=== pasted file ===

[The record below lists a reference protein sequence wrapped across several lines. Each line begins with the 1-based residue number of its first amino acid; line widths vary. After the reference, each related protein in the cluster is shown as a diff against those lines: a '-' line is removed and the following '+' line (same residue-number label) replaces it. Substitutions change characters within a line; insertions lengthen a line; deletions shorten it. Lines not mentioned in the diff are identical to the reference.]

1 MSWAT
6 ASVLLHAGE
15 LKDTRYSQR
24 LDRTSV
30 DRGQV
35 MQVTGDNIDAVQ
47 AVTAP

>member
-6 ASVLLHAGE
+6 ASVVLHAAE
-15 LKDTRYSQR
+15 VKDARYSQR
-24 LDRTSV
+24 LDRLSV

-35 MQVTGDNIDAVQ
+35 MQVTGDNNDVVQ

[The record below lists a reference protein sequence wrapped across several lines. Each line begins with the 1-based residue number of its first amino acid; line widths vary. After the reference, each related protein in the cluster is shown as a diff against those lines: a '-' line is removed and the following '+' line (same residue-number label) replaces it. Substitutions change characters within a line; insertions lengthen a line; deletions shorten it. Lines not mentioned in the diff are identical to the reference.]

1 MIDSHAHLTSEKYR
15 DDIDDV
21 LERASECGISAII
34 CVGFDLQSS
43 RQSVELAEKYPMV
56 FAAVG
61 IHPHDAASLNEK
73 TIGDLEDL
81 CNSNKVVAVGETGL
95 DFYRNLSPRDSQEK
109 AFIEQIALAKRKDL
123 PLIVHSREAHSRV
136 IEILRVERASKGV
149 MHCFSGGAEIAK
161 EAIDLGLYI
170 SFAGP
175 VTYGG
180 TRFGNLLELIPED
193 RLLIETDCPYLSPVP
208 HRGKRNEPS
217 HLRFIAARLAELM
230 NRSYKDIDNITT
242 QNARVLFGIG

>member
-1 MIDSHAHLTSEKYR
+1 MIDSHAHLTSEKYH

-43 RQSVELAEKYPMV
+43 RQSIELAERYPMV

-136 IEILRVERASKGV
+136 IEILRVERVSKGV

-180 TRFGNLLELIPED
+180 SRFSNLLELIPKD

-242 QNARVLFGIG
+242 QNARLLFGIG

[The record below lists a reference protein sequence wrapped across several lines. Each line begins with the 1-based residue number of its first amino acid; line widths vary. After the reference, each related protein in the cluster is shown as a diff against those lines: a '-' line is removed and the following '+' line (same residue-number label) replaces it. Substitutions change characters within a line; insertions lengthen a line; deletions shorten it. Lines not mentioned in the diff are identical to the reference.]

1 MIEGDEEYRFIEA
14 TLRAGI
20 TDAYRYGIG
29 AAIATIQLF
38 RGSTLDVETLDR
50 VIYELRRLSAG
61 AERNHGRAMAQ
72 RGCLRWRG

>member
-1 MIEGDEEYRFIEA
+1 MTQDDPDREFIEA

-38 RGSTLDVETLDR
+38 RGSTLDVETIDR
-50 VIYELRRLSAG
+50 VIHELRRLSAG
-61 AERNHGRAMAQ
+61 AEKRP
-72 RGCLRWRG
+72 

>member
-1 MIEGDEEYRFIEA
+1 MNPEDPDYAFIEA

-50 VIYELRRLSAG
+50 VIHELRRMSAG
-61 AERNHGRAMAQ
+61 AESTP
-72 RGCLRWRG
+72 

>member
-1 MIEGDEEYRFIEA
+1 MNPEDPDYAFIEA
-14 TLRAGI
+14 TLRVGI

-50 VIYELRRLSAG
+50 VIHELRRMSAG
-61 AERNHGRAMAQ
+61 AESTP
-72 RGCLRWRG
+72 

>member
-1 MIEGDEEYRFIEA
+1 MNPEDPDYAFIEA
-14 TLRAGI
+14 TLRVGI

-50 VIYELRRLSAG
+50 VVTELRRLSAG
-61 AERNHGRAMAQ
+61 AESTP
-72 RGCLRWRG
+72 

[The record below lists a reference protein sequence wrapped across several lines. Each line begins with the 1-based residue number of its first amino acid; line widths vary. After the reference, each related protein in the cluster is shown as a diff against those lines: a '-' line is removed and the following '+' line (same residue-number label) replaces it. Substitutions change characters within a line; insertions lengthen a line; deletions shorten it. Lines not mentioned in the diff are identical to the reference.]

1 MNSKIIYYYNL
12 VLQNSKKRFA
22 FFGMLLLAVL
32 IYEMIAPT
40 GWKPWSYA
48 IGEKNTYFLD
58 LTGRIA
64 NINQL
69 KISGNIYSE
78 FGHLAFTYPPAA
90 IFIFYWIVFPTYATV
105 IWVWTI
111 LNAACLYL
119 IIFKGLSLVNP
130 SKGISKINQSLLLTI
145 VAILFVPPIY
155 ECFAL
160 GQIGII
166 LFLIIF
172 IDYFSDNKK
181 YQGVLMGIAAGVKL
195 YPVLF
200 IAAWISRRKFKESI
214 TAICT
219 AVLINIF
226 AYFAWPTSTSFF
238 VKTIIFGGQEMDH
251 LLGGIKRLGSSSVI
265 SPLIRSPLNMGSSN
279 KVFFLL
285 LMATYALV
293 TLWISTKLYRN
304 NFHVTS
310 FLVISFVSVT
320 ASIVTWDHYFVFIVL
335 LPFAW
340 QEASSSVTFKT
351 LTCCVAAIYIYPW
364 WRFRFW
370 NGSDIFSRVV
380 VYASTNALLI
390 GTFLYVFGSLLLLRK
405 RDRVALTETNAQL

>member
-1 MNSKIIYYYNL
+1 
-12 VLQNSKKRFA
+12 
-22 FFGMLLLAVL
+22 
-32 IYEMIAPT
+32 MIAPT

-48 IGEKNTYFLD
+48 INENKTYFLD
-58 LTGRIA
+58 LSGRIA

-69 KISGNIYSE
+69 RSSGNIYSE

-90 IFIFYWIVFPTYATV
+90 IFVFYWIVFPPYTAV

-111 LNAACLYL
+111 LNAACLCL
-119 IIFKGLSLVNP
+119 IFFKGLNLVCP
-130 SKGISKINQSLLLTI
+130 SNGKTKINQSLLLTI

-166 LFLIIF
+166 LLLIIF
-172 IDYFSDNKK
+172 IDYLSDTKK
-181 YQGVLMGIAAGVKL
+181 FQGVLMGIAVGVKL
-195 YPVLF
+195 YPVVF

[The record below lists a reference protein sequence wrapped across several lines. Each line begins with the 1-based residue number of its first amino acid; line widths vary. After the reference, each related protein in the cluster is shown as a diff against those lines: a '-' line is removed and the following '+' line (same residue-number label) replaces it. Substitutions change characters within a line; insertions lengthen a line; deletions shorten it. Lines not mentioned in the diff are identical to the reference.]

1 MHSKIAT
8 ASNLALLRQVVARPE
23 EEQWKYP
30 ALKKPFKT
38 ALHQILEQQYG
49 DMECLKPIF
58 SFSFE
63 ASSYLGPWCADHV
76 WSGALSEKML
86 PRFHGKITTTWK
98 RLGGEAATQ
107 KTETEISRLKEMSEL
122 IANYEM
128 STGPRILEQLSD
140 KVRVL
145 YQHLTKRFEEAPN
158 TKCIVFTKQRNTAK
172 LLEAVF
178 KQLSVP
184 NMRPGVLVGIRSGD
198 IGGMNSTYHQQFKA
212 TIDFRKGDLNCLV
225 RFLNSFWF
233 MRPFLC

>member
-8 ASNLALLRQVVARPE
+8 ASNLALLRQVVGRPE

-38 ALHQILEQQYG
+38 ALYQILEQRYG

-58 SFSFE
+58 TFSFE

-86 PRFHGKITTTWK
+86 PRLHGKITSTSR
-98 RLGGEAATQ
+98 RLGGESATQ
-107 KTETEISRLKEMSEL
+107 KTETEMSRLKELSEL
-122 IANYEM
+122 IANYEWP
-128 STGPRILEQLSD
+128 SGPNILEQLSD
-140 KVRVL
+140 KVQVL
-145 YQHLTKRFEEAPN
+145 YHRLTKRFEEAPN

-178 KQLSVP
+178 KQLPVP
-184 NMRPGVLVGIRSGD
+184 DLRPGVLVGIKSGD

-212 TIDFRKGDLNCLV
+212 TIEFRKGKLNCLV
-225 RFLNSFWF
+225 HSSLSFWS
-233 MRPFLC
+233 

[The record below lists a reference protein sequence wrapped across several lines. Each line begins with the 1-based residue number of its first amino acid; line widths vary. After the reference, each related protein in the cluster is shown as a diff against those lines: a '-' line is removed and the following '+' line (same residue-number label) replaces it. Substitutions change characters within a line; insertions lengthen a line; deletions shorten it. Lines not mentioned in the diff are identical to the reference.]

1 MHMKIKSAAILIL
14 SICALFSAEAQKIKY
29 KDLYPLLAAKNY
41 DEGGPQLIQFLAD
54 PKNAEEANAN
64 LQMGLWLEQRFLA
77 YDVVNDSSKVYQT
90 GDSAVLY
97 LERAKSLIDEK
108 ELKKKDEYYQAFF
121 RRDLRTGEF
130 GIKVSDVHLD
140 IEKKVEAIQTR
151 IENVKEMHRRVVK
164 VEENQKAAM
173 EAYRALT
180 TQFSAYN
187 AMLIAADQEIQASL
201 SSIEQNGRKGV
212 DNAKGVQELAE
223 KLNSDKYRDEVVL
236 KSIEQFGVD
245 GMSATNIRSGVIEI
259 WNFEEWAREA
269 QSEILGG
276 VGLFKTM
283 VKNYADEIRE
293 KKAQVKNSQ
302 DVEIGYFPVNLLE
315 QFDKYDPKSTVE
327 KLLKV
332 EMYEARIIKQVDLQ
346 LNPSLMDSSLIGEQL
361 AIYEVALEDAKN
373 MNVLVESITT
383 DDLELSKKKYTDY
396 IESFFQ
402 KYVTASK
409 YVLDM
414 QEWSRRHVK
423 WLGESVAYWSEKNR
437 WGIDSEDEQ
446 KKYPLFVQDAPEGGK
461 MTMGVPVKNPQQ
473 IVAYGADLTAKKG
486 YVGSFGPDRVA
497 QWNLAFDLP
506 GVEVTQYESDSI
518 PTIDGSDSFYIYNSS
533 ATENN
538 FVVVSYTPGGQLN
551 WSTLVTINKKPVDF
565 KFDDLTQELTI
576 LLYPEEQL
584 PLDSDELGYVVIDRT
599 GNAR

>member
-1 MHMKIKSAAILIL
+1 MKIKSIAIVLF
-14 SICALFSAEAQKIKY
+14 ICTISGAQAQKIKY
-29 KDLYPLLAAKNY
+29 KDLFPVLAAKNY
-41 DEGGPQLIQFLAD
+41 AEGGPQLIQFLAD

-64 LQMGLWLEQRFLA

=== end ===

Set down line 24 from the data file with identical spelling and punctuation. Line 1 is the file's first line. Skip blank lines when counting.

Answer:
56 FAAVG